When Celia Ristow started publicly blogging, writing, and talking about the zero-waste movement, she felt a lot of pressure to do things perfectly — to fit her annual trash into a tiny jar, to overhaul every waste-generating part of her life.
"As a public figure in zero waste, I felt like I needed to do it perfectly," said Ristow, who runs the blog Litterless and founded the nonprofit Zero Waste Chicago. "What I found when I was trying to do it perfectly was that it was exhausting."
Today, Ristow takes a different approach to zero waste living — one that recognizes the urgency of curbing pollution and waste, but also extends grace to herself and to those eager to make big changes. Zero waste, she said, isn't about eliminating one's garbage altogether. It's about being conscious of what you're purchasing and throwing away, and making an effort to reduce where you can.
"It's not all or nothing," she said. "Stressing out about doing it perfectly and fitting your trash in the jar — I don’t think it’s ultimately the way to make this shift for life."
This month marks Plastic Free July, a global movement to refuse single-use plastics and reduce plastic pollution. We spoke to Ristow a few weeks ago about her zero waste lifestyle (she uses the term "zero waste" as a default, because it's widely accepted, but prefers thinking about "zero-ish" or "low" waste) to gain some inspiration and useful tips about reducing waste.
Ristow was in college when she first learned about the concept of zero waste living. In many ways, she notes, choosing zero waste relies on leveraging one's purchasing power. When she left the dorms and set out on her adult life, she resolved that as she set up some of her daily routines — cleaning her house, and cooking her own meals — she'd make them zero waste.
She'd grown up with a backyard compost bin, and upon moving to Chicago, she did some Googling and signed up for a city service. It was as easy as sending an email, she said, and soon she wasn't adding food scraps to her garbage anymore. She purchased a few reusable produce bags and swapped out plastic bags at the grocery store. For those resolving to reduce waste in their daily lives, Ristow says, the kitchen is an easy place to start: "So much of what we consume is in our kitchen," she said, "with a weekly if not daily influx of goods."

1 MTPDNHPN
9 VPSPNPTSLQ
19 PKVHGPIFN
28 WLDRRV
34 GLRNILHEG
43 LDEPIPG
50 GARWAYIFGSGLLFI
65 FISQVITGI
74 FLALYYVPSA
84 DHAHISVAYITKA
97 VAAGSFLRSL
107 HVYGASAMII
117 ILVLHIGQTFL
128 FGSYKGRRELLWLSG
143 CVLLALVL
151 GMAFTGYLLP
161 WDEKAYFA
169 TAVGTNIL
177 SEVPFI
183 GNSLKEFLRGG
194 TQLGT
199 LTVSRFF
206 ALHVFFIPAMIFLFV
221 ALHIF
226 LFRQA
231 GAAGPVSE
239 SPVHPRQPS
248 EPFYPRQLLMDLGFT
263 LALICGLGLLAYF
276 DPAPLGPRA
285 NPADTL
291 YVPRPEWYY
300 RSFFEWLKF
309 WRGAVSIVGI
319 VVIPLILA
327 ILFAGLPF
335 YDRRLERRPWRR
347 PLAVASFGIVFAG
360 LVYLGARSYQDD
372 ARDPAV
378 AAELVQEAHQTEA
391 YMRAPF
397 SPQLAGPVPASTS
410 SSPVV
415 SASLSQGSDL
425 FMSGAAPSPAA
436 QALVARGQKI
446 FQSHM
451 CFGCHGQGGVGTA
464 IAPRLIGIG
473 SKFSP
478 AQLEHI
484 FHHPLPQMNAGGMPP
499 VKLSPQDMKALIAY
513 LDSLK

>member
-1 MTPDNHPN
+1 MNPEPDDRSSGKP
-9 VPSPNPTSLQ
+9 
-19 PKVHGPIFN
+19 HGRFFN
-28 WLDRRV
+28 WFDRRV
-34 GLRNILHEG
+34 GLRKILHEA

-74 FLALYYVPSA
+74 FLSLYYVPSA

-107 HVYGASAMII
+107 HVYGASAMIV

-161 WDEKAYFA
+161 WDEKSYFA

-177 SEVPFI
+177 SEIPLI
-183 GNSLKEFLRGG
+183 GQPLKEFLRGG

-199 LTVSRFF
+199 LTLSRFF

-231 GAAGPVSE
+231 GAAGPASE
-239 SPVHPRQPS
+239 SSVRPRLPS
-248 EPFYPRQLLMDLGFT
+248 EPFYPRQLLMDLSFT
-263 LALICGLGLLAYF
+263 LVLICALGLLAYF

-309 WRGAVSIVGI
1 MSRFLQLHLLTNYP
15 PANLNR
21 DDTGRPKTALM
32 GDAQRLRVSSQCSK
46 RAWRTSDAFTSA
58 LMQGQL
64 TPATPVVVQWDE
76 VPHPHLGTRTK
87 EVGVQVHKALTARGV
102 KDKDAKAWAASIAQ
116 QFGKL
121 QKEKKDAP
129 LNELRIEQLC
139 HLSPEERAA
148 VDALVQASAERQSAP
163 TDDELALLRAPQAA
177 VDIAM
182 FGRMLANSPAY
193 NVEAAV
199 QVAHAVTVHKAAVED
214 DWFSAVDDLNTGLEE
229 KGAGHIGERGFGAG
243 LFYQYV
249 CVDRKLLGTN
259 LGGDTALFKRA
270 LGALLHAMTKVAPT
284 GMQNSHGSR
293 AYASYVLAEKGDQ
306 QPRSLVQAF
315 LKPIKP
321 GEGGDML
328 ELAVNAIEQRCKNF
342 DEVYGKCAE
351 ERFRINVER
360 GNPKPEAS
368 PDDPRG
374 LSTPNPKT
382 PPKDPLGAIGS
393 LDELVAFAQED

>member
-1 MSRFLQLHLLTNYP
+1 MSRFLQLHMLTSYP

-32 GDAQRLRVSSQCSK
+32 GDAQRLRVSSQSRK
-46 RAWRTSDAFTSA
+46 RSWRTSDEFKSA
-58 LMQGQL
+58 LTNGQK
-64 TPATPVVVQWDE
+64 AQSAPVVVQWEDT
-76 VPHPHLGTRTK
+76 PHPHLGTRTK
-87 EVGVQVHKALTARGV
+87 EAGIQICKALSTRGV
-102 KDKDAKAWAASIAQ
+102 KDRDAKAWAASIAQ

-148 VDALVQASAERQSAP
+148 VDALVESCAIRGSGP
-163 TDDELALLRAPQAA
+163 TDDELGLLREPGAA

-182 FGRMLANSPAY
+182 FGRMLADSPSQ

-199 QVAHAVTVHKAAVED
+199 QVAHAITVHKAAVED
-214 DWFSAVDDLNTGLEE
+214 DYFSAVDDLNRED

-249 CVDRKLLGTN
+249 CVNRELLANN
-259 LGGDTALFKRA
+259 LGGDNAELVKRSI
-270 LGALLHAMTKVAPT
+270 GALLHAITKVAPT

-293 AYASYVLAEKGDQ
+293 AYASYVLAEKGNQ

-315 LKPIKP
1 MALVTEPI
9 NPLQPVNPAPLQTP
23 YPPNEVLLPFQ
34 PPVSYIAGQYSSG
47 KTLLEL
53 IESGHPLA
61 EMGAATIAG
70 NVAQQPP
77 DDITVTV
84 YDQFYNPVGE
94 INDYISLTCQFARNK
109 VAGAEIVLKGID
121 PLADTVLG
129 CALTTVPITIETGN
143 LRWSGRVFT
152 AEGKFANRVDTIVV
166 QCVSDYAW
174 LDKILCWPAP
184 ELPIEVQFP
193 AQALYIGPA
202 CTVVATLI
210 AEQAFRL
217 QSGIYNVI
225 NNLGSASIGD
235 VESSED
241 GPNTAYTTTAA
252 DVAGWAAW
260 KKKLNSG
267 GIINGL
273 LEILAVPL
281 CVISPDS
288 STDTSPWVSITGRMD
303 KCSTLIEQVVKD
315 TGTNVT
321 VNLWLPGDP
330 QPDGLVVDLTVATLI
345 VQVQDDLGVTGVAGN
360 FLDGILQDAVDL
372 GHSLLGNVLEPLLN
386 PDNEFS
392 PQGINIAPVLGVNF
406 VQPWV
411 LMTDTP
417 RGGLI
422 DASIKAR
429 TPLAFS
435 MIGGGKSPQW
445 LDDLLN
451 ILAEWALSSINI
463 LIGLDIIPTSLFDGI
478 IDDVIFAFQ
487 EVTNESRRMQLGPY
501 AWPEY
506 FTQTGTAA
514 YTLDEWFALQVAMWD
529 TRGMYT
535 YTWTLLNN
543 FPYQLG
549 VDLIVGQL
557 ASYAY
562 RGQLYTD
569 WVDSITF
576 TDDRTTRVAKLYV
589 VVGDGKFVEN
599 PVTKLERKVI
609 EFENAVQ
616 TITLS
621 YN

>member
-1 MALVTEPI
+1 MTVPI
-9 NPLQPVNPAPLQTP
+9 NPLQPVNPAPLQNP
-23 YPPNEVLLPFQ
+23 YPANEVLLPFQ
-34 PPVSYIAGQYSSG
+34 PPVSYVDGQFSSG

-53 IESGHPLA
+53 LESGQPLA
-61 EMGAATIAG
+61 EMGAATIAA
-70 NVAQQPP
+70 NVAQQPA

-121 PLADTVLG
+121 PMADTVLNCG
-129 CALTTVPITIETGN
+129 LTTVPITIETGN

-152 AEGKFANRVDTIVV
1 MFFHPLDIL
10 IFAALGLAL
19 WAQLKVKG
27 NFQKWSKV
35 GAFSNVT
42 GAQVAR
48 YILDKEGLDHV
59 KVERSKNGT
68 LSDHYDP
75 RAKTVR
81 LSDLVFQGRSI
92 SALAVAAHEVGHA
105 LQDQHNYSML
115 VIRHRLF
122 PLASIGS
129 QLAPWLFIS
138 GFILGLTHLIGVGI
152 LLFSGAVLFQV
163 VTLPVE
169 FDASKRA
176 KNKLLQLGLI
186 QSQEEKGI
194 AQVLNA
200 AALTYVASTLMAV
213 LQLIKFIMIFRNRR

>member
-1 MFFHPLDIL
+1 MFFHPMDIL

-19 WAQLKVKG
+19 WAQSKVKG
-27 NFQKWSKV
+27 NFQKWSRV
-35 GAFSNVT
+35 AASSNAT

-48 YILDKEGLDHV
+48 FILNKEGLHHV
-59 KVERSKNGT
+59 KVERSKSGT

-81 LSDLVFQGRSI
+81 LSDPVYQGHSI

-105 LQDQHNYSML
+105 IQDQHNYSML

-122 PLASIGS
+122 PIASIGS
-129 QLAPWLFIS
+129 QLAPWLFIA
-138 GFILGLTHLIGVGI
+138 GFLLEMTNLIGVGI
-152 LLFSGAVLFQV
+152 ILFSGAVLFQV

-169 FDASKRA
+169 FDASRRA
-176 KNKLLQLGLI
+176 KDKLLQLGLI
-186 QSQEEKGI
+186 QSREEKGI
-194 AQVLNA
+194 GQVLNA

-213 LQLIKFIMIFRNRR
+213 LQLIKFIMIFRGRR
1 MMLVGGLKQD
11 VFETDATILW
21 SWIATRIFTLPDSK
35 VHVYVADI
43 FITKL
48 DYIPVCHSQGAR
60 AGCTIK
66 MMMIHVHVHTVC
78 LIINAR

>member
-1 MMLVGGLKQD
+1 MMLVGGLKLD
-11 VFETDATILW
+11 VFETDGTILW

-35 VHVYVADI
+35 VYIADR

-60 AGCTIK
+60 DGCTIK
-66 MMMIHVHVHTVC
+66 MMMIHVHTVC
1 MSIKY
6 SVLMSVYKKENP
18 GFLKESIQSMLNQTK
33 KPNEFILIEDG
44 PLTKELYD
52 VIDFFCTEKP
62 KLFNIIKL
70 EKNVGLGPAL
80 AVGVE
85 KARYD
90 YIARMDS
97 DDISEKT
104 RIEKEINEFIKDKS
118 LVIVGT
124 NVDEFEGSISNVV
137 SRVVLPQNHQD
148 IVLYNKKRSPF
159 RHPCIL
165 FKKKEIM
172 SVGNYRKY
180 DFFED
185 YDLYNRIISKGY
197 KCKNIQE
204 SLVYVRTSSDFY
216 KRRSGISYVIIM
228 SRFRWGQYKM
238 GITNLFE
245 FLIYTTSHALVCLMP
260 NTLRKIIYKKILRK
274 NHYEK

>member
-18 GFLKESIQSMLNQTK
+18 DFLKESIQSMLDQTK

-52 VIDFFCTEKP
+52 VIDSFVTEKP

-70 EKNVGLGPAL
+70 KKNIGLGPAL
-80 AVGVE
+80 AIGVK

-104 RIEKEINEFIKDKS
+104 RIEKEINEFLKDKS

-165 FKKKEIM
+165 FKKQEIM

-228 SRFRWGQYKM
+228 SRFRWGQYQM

Other routines can be harder to retrofit for a zero waste lifestyle. Take beauty routines. "They're so personal, and we invest so much time in making them work for us," said Ristow. "Suddenly it's not just about natural ingredients and efficacy, but also about packaging."
Today, she tries to be gentle with herself, and honest with her readers, about where she succeeds and where she fails. "When I get a chance to start the conversation, the thing I talk about is, 'zero' for me is more of a stand in, it’s not really the actual goal," said Ristow. "I want people to know that they're welcome at any level."
So, perhaps that means starting with carrying a tote bag to the grocery store. A month later, start carrying a water bottle. "That's participating, and that's worthy of celebrating," said Ristow.
New to zero-ish waste living? Ristow has some suggestions. Start with the low-hanging fruit. We're tickled she counts Bee's Wrap in that camp. "It's very easy to do something like commit to using Bee's Wrap," she said. "I didn't have to be convinced."
Other easy swaps? Use bar soap instead of liquid soap that comes in a plastic container. Get creative with reusable containers. (Ristow wraps her bread in Bee's Wrap, then stores it in her dutch oven when it's not in use.)
Ristow's been cheered to see the zero waste movement grow and take root in the culture in the last four years. Suddenly she's seeing companies market to this community, and a greater diversity of people express interest. In Chicago, she holds monthly meet-ups — free spaces where people can have coffee or sit in the park and share zero-waste tips. She's also started hosting workshops introducing people to zero-waste living tips or composting.
"I think at its heart, zero waste is about giving people the tools to harness every decision they make to reflect the world they want to live in," she said. "If we're going to solve climate change, if we're going to reverse our plastic pollution problem, we need to get everyone in here, and not everyone is going to participate at the same level."
Her goal? Make it clear that all are welcome. That all choices matter. And that every little bit helps.